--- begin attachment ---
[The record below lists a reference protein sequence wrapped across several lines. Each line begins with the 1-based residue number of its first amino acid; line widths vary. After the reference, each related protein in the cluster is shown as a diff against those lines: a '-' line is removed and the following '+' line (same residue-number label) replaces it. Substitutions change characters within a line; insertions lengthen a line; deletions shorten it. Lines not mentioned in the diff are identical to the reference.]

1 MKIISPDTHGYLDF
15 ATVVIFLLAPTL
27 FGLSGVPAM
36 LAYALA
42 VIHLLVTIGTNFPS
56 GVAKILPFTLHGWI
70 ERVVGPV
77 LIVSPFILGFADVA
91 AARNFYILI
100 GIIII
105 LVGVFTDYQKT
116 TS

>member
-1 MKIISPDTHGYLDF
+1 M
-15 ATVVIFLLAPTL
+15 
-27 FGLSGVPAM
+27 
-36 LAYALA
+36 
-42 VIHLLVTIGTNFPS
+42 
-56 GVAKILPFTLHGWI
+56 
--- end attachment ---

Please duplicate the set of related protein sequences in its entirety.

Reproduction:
[The record below lists a reference protein sequence wrapped across several lines. Each line begins with the 1-based residue number of its first amino acid; line widths vary. After the reference, each related protein in the cluster is shown as a diff against those lines: a '-' line is removed and the following '+' line (same residue-number label) replaces it. Substitutions change characters within a line; insertions lengthen a line; deletions shorten it. Lines not mentioned in the diff are identical to the reference.]

1 MKIISPDTHGYLDF
15 ATVVIFLLAPTL
27 FGLSGVPAM
36 LAYALA
42 VIHLLVTIGTNFPS
56 GVAKILPFTLHGWI
70 ERVVGPV
77 LIVSPFILGFADVA
91 AARNFYILI
100 GIIII
105 LVGVFTDYQKT
116 TS

>member
-1 MKIISPDTHGYLDF
+1 M
-15 ATVVIFLLAPTL
+15 
-27 FGLSGVPAM
+27 
-36 LAYALA
+36 
-42 VIHLLVTIGTNFPS
+42 
-56 GVAKILPFTLHGWI
+56 